An early morning visit to Mae Sot rice fields produced three Pied Harriers (including one adult male) and two Wrynecks as the highlights. Other padders included Thick-billed Warbler, Zitting Cisticola, Brown Shrike, Oriental Skylark and Paddyfield Pipit. Heard only species included three Siberian Rubythroats and several Dusky Warblers.

The "Rosy Pipit Fields" have now dried out and have been planted with maize, so there was no sign of these birds, more's the pity.


Skydancers doing the business

Paddyfield Pipit

Monday, January 20, 2014

Pak Thale and surrounds

I spent Sunday doing a couple of sites for the Asian Waterbird Census and then headed down to Pak Thale to meet up with Mark Telfer and a group of his friends who had just arrived from the UK and were keen to get Spoon-billed Sandpiper under the belt as fast as possible. One of their party located a Spooner at reasonably close range within five minutes of arriving at Pak Thale, and some of the others in the group located a second bird shortly afterwards.  We also went down to Laem Pak Bia saltpans to look for Nordmann's Greenshanks and located a flock of 33 birds within a couple of minutes of arriving on site - it is nice when birds behave themselves for visitors!

three Nordmann's and two Great Knot

Highlights on the AWC surveys included a huge flock of Lesser Whistling Ducks (I still need to estimate the size of the flock from photos), a flock of more than 600 Spotted Redshank,  one Black-headed Ibis, and a group of 11 Glossy Ibis (I'm uncertain of their status in the gulf of Thailand, but I think they are pretty uncommon as I don't recall seeming any in this area before).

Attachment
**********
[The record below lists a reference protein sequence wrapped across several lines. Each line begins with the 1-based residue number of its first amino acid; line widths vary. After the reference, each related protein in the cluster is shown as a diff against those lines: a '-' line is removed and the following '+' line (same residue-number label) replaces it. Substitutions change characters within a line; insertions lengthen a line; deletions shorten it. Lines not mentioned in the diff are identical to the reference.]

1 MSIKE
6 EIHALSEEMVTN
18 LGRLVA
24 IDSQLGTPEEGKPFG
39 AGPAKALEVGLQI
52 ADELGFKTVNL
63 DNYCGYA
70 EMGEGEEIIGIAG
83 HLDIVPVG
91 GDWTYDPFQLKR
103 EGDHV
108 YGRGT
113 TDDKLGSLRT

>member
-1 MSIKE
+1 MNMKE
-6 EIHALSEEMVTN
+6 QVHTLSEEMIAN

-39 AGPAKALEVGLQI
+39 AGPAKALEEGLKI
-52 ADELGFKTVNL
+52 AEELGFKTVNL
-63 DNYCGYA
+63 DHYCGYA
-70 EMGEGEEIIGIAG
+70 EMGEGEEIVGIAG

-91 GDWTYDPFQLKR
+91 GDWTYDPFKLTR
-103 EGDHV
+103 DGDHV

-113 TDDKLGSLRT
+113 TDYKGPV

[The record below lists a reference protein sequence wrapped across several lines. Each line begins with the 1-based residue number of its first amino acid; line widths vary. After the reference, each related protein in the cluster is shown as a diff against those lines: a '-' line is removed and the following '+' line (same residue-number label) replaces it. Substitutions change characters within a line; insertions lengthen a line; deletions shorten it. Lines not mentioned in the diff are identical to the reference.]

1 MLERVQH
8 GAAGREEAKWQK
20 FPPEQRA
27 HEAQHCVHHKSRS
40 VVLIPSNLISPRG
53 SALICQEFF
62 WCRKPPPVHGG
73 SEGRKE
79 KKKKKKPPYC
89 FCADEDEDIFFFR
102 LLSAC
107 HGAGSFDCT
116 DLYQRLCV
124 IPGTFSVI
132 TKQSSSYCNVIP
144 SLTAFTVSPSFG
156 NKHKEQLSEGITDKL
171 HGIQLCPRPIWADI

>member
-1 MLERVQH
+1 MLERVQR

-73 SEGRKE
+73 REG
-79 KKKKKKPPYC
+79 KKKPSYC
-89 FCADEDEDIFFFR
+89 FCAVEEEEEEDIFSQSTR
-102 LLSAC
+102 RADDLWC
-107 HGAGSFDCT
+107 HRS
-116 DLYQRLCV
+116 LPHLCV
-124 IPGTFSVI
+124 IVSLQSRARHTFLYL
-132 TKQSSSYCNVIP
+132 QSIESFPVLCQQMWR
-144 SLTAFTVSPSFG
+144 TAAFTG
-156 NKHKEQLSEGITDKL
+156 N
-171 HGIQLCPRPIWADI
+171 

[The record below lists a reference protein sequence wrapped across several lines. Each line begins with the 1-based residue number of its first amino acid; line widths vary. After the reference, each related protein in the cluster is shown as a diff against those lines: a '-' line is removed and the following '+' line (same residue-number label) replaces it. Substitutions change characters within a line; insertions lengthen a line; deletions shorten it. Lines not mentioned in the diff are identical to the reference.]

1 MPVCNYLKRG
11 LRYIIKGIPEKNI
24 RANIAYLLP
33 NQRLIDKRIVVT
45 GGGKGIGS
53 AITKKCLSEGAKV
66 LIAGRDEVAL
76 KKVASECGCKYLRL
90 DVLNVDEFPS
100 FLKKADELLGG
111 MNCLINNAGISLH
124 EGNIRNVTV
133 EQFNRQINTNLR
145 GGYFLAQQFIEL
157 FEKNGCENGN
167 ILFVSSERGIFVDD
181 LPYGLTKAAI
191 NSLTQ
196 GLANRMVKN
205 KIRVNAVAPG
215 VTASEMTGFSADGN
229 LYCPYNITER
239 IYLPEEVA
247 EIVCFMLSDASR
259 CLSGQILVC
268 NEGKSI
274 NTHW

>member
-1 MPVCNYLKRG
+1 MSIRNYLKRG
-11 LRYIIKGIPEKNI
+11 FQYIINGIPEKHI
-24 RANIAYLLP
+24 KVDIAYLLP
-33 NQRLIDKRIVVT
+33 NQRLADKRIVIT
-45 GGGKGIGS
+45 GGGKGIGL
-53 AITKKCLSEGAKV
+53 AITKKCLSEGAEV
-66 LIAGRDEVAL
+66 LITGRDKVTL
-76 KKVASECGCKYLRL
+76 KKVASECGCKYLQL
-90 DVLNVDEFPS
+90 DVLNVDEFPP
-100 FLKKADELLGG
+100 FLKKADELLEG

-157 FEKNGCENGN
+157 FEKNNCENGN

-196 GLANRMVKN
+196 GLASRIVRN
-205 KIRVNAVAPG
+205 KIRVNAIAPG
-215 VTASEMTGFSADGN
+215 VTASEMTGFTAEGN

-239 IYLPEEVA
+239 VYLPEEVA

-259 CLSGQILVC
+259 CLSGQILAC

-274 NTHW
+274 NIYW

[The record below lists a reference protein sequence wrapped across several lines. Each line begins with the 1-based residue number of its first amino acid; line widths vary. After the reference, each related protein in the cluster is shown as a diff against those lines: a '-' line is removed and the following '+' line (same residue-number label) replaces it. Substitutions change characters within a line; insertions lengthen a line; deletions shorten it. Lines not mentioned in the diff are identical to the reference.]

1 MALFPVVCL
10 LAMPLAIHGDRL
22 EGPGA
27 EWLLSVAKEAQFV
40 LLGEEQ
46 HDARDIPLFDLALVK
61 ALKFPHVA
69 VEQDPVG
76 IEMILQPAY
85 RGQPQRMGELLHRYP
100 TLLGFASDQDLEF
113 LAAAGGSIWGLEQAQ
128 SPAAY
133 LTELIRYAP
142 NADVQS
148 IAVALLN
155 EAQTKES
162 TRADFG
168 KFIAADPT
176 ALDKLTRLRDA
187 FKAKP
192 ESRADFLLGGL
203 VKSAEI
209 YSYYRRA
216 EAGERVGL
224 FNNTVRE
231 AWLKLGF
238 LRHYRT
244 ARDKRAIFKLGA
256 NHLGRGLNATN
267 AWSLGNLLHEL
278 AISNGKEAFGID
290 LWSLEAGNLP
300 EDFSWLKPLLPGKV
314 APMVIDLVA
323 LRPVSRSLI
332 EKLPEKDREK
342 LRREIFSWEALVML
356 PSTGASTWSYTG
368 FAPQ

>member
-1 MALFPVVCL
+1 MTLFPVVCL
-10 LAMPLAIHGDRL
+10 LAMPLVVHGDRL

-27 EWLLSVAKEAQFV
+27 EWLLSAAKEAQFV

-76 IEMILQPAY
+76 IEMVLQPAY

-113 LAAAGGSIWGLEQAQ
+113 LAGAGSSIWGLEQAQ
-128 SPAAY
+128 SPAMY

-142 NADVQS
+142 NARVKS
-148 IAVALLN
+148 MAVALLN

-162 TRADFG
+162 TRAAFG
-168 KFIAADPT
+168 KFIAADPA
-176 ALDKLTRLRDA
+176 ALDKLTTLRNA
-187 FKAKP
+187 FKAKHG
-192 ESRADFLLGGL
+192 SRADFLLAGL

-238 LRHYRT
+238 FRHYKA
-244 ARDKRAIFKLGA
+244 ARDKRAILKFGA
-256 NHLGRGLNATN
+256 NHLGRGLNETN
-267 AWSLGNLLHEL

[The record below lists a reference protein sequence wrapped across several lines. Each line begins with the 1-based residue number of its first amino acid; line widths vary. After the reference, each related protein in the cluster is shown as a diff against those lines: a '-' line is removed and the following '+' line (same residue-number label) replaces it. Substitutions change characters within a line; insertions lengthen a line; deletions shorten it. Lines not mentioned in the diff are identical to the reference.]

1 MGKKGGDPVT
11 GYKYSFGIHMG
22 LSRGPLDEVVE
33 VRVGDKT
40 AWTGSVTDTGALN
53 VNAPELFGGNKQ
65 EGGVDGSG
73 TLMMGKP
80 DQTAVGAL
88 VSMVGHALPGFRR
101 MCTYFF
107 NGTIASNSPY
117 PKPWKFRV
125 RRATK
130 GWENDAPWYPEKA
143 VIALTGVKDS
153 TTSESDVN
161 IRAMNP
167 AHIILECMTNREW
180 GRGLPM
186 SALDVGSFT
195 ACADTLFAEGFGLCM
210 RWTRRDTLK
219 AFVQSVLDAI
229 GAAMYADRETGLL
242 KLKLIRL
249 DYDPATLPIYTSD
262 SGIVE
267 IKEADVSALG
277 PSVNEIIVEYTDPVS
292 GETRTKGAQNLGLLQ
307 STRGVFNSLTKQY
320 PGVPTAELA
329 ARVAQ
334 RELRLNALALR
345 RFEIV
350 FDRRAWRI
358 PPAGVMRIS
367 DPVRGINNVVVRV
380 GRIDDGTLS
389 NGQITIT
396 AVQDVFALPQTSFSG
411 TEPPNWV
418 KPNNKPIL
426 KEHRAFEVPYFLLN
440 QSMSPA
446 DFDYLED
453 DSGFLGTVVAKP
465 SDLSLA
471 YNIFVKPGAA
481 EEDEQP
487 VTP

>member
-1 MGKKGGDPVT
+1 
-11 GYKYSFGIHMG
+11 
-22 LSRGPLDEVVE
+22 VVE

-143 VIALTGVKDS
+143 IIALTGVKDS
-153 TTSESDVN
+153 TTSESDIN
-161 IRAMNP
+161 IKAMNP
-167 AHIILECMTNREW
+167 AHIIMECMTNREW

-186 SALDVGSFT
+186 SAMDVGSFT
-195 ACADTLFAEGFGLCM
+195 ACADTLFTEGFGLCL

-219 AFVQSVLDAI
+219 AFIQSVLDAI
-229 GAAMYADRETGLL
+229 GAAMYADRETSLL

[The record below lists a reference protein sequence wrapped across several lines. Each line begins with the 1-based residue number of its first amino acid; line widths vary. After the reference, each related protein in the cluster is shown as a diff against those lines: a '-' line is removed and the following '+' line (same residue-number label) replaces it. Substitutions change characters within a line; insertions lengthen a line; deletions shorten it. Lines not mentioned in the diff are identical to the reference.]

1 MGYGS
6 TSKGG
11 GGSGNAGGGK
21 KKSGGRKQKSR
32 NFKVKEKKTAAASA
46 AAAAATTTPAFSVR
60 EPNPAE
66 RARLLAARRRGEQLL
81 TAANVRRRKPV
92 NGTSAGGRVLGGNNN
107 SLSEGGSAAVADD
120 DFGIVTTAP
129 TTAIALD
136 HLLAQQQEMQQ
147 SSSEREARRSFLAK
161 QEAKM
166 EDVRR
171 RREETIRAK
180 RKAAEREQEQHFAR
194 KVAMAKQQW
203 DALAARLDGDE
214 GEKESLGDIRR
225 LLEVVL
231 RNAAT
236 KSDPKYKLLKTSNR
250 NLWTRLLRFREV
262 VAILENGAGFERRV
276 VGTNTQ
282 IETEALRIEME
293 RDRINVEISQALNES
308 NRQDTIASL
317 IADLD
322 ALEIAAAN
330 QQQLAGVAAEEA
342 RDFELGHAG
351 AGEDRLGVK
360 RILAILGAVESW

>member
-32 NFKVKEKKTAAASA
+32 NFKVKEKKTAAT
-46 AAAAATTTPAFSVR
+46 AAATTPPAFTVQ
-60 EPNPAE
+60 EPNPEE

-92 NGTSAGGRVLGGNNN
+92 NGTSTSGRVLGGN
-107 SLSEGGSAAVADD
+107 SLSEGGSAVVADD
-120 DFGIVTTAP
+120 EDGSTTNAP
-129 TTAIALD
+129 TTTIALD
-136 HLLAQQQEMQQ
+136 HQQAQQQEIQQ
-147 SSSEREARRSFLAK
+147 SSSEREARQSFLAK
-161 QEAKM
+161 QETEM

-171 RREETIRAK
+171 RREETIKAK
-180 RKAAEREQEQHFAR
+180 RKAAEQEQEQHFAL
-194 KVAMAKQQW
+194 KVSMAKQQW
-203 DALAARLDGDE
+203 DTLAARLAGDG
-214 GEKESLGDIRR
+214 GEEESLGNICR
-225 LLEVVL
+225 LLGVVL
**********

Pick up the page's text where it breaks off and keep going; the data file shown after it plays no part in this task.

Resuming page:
Highlights around Pak Thale and Laem Pak Bia included a full breeding plumaged Curlew Sandpiper and a flock of at least a thousand Great Knot, plus a Red-necked Stint with yello-over-white leg flags, which if  am reading my chart correctly means that it was ringed on Russia's Sakhalin Island.

a little unseasonal - no other waders showing any hint of summ plum!
Great Knot
Long-toed Stint
Temminck's Stint
one of five Ruff
Marsh Sandpiper
Black-winged Stilt
Whiskered Tern
Richard's Pipit

Saturday, January 18, 2014

Brown Rubies

A couple of hours on the patch in cool early morning weather enabled me to get better photos of one of the two Siberian Rubythroats still present.  Interestingly I watched one of these birds eating a tiny frog! Whilst photographing it I  also had brief views of a Pallas's Grasshopper Warbler.

Siberian Rubythroat

Also seen this morning were a probable Claudia's Leaf Warbler seen badly, but calling - an unfamiliar rather monotone single note which caught my attention, but the bird disappeared before giving good enough views, and I have no sound recording of the call to compare (all recordings on Xeno Canto are of the song). Other notables today included one Grey-headed Canary Flycatcher, two Black-naped Monarchs and a posse of five Red-breasted Parakeets.